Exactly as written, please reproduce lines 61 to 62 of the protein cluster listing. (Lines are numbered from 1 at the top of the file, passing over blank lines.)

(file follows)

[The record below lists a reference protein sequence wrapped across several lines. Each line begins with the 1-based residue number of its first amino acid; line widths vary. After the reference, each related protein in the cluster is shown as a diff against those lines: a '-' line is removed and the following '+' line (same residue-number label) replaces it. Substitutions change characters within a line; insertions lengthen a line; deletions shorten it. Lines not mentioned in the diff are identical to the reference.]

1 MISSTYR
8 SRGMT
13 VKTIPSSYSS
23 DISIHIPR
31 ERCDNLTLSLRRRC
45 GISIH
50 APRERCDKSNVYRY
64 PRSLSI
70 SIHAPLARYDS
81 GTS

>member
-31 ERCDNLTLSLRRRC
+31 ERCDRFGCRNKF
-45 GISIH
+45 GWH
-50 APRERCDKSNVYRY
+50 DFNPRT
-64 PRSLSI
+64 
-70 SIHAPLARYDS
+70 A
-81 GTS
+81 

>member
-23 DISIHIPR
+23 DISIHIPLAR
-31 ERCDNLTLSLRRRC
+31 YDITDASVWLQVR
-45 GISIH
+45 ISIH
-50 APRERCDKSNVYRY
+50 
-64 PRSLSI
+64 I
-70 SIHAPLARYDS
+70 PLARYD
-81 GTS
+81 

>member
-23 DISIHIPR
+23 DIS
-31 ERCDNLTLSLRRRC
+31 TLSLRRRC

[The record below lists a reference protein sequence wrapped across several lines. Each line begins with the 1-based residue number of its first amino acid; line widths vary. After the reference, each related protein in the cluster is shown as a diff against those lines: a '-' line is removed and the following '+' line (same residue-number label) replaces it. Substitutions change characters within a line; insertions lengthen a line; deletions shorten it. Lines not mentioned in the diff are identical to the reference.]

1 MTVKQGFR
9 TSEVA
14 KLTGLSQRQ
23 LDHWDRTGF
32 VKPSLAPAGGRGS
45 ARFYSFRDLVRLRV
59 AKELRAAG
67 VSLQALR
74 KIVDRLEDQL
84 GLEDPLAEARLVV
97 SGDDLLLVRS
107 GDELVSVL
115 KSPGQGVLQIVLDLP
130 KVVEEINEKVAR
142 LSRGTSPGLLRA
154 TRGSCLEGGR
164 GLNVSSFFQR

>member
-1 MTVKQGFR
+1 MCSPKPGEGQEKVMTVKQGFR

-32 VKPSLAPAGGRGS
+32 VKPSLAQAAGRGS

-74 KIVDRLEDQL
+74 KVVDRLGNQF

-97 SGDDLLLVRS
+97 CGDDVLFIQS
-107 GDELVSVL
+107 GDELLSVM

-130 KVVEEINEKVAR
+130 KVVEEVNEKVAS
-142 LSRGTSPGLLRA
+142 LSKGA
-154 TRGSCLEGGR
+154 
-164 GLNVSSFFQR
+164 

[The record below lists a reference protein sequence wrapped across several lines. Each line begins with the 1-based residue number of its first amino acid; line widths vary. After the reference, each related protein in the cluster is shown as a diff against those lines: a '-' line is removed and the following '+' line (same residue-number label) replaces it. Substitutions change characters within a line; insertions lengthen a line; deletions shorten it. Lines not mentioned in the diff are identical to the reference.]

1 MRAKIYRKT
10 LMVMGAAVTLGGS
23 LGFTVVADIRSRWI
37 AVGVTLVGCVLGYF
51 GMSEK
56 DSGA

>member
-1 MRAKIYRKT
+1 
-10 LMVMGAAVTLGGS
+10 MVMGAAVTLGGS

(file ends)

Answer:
154 TRGSCLEGGR
164 GLNVSSFFQR